7 items from 2013
Sales outfit picks up Eric Steel’s Tribeca and Edinburgh documentary Kiss the Water.
The deal was done by Fortissimo’s executive vice president sales and acquisitions Winnie Lau with producer/director Steel.
Kiss the Water tells the story of a Scottish woman whose life, livelihood and love were wrapped up in the mysterious fishing flies she created from bits of exotic feather, fur and tinsel.
Steel previously directed 2006 doc The Bridge. »
- email@example.com (Andreas Wiseman)
“Water” documents the life of Scottish woman Megan Boyd, whose lifetime work is tying artificial flies for salmon fishing. She invests each fly with metaphor and meaning.
The picture premiered in Tribeca in April and subsequently played at the Edinburgh Int’l Festival.
Steel is a former executive turned film-maker with previous jobs at Walt Disney Pictures, Cinecom and Scott Rudin Productions and producing credits that include “Angela’s Ashes” and the Nora Ephron-directed “Julie and Julia.”
Fortissimo previously handled Steel’s “The Bridge,” a divisive documentary about the people who commit suicide by leaping from San Francisco’s Golden Gate Bridge.
“With dazzling photography and evocative imagery and wonderful hand-painted animation [Steel]reveals the emotional depths and truly universal metaphors of the world of fly fishing,” said Winnie Lau, »
- Patrick Frater
The Australasian distributor Monster Pictures is disappointed by the Kiwi Office of Film and Literature Classification ruling but is confident the film will be cleared for cinema and DVD release in Australia.
.We don.t anticipate any problems here,. said Monster.s Neil Foley, who is about to submit the film to the Australian Classification Board.
Last year the board granted the film an exemption enabling it to screen to audiences aged 18+ at the Melbourne International Film Festival, Monster Fest and the Cockatoo Island Film Festival.
Maniac is the first film to get a festival-only classification in New Zealand since The Bridge, Eric Steel's documentary which showed people jumping to their deaths from San Francisco.s Golden Gate Bridge, »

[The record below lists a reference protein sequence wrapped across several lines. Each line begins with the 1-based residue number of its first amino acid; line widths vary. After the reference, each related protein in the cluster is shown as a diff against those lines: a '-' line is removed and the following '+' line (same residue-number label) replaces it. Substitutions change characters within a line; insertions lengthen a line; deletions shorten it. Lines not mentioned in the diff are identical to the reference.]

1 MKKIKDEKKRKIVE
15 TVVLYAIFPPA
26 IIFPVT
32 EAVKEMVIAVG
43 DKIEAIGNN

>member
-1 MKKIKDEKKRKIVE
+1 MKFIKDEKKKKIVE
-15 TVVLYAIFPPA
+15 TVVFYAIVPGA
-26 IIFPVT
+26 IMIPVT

- Don Groves
Attention, New Zealand... Get a grip, will ya? According to Deadline, New Zealand’s Office of Film and Literature Classification says Maniac can be shown only if it’s being used in a tertiary media, a film studies course, or screened as part of a festival. It cannot and will not be shown theatrically.
The ruling also means the film cannot be released on DVD. The ban beyond festival screenings “is an insult to the intelligence of the adult population of New Zealand and does little more than to serve as an open invitation to illegally pirate the film. We are flabbergasted,” said Neil Foley of Melbourne, Australia-based distributor Monster Pictures.
In a blog post, Monster said it will “explore every option” to have the ban revoked, “but at this stage it ain’t looking good.” Maniac is the first film to receive the festival-only classification since Eric Steel’s »
- Uncle Creepy
Fishing for film gold
The Edinburgh international film festival starts this week, casting its net wide with Korean films and American indies. But this 67th edition might be remembered for a very local tale and one of the unlikeliest documentaries that's ever hooked me. It's called Kiss the Water: A Love Story, a portrait of an eccentric, almost hermit-like woman called Megan Boyd who became the world's foremost maker of salmon flies. Seriously. Prince Charles was one of her loyal clients, even delivering her OBE to her cottage because Boyd couldn't be bothered with the fuss of going to the palace to accept it from the Queen.
The film is by American doc maker Eric Steel, whose last film, »
- Jason Solomons
A former executive for Disney and Scott Rudin, Eric Steel decided he wanted to make movies instead of sit behind a desk. While he's produced films such as "Bringing Out the Dead" and "Julie and Julia" and made his directorial debut with "The Bridge," Steel brings us his first documentary feature with "Kiss the Water." Through both animation and documentary the film tells the story of internationally renowned fishing fly-maker Megan Boyd from the highlands of Scotland. What it's about: It’s at once a documentary and a dream -- about a woman I knew only from her obituary. She lived in a cottage all alone, spinning fishing flies that were magical and deadly. About the filmmaker: I worked for many years as an executive -- at Disney, then at Cinecom, and then for Scott Rudin. I told people I made movies, but mostly I sat behind a desk and talked about making movies. »
Since his directorial debut with 2006's controversial Tribeca-screening documentary "The Bridge," Eric Steel has kept relatively quiet, with only a producing credit on the Julia Child biopic "Julie and Julia" to his name in the years since. But now 7 years later, Steel is returning once again to Tribeca with his second documentary feature "Kiss The Water," and we have an exclusive poster of his new film ahead of its world premiere during this month's festival. "Kiss The Water," follows renowned fly fishing expert Megan Boyd, living remotely in Scotland's northern highlands, whose self-taught and made fishing flies have brought her great acclaim and reverence, making her something of a legend among fly-fishing enthusiasts. With admirers as distinguished as Prince Charles, among others, she has throughout her life become internationally renowned for her startling abilities, which Steel documents through interviews, animations, and stunning images of the landscape that she calls »
- Cameron Sinz
7 items from 2013
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